Review: Remote Comedy From The Paddock, E4/YouTube

The first thing that gig-less comedians did after lockdown was put live shows online. The second was launch a podcast. But television hasn’t been far behind, using the format of quickfire, viral-friendly sketches filmed at home and observing social distancing. The BBC launches their rapid response series Comedians: Home Alone on BBC Two on June 1 at 10.15pm, but they have been pipped at the post by E4’s Remote Comedy From the Paddock.

Having seen the opening episodes of both shows, however, first does not necessarily mean best. A full review of Comedians: Home Alone will follow but they do seem to have bagged the bigger online hitters, giving TV exposure to Bob Mortimer’s very relatable Train Guy and Michael Spicer’s smartly satirical Room Next Door. Read about their line-up here.

You might argue that Remote Comedy is going for a more niche/youthy audience, putting their shows out on both E4 and YouTube, but the first episode has something of a thrown together feel. OK, you are never going to get the slickest comedy when you’ve filmed it yourself while your flatmates hide impatiently in the kitchen, but some of Remote Comedy starts to outstay its welcome even when the clip is only around five minutes.

In fact the opening sketch is the weakest. I love Jamie Demetriou in Stath Lets Flats but here he does little more than dance around in his living room, singing an (intentionally I hope) bad song about having a fantastic time. If you want to see Demetriou jumping around like a loon, cooking rice, putting his passport in his pocket and celebrating the joys of Gaviscon this might have some appeal but I doubt if it is going to win him any new fans. Horses for courses I guess.

Lolly Adefope goes for a slicker Zoom-style audition sketch where she has to read for the part of a “Black James Bond”. Adefope has done a similar routine in the past about auditioning for the role of a black Hermione in a Harry Potter play, but it is an idea worth reworking. As she goes through the script things soon go from bad to worse. It’s a wry comment on race and casting and is really funny. It helps of course that Adefope is so skilful at character comedy, extracting maximum laughs from lines that wouldn’t necessarily be funny on paper.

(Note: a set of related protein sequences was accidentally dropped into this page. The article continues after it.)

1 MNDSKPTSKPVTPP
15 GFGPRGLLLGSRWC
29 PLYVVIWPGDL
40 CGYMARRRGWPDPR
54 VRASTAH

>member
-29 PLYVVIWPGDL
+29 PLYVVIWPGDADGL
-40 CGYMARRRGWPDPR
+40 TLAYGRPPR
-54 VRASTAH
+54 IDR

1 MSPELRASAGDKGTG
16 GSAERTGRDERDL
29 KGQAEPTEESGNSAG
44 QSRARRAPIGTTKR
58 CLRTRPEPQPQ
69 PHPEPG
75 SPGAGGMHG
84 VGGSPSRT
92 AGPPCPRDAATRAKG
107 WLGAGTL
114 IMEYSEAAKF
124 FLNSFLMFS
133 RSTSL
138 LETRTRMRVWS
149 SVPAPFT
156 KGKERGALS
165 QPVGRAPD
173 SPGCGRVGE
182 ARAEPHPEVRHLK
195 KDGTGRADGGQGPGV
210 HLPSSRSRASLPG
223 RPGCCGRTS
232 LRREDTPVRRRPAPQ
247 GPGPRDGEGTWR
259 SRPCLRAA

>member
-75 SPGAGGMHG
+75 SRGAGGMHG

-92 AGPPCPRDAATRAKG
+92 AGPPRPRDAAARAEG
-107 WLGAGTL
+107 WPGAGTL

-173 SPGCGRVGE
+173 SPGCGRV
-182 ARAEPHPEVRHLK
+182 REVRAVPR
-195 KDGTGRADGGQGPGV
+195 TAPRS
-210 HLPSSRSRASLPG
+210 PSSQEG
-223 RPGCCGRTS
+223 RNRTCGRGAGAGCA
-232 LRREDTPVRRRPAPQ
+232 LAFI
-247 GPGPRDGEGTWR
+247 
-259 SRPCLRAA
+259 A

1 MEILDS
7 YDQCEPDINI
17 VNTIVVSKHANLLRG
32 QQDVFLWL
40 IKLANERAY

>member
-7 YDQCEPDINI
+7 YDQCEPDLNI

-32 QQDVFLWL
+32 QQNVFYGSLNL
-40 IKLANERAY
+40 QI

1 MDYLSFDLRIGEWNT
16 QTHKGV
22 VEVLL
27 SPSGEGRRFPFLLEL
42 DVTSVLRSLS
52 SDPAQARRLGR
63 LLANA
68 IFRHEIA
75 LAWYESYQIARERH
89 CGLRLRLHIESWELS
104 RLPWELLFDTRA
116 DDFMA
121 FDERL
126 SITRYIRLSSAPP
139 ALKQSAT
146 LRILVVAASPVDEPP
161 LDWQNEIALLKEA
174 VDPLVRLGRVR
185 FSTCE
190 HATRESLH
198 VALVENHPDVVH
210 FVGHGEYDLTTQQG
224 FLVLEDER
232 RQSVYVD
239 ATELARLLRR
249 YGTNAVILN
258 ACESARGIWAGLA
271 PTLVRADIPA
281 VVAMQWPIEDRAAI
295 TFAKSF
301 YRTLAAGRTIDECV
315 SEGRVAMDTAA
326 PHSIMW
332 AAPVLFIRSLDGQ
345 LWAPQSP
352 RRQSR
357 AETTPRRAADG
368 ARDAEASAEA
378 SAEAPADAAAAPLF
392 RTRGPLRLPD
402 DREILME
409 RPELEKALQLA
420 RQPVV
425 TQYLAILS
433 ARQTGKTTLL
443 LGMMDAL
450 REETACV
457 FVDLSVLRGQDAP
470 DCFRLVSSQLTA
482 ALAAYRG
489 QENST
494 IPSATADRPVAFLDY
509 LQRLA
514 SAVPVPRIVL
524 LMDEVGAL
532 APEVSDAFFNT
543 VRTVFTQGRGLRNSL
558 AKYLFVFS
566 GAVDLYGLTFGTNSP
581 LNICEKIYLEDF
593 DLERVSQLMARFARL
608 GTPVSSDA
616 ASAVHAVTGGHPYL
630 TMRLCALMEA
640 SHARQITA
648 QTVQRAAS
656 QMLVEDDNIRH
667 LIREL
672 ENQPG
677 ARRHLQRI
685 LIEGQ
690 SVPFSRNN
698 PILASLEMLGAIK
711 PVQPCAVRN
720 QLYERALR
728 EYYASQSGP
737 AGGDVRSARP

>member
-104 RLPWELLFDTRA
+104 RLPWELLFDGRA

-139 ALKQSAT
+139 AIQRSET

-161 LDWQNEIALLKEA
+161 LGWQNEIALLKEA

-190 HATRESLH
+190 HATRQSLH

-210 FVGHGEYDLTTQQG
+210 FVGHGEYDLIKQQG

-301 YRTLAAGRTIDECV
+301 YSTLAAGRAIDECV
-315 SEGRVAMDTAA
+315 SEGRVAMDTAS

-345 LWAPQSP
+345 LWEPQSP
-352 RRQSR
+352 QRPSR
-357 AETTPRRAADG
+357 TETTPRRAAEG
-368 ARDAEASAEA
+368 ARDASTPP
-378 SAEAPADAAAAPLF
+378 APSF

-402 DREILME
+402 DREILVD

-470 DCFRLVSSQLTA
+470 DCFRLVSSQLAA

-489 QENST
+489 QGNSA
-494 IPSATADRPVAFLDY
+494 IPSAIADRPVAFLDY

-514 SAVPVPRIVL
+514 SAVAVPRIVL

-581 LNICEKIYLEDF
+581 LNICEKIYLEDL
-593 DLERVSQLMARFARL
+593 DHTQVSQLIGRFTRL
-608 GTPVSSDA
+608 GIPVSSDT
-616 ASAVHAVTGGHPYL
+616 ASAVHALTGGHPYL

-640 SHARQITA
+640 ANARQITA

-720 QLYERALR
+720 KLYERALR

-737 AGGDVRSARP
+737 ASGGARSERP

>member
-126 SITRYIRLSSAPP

In "Me Time" Rosie Jones opts for classic lockdown comedy, retreating into the sanctuary of the bathroom at her parents' house and filming herself getting increasingly drunk on gin. From there the humour writes itself and Jones neatly rides the wave of getting increasingly out of control. A solo game of Jenga is as short-lived as you would expect.  

The last contribution in the first show is probably the funniest. Australian absurdist Sam Campbell presents a tutorial for a new piece of software called Ultromedia Please, but anything that can go wrong with software does – by the end of the sketch he has barely managed to upload his first picture. It’s a witty, daft, inventive take on tackling modern technology and leagues ahead of tired tropes about the Microsoft paper clip interrupting you while you write.

There are lots more comedians involved in Remote Comedy in the coming weeks so there should be something for everyone. The full line-up is here. Maybe it’s the nature of this kind of show that it won’t please everyone but whereas Comedians: Home Alone feels like it has hit the ground running judging by the first outing Remote Comedy has some catching up to do. 

New episodes on E4, Tuesdays at 9pm and also on YouTube, All4.

Watch Jamie Demetriou, Rosie Jones, Lolly Adefope & Sam Campbell in Remote Comedy From The Paddock below.

 

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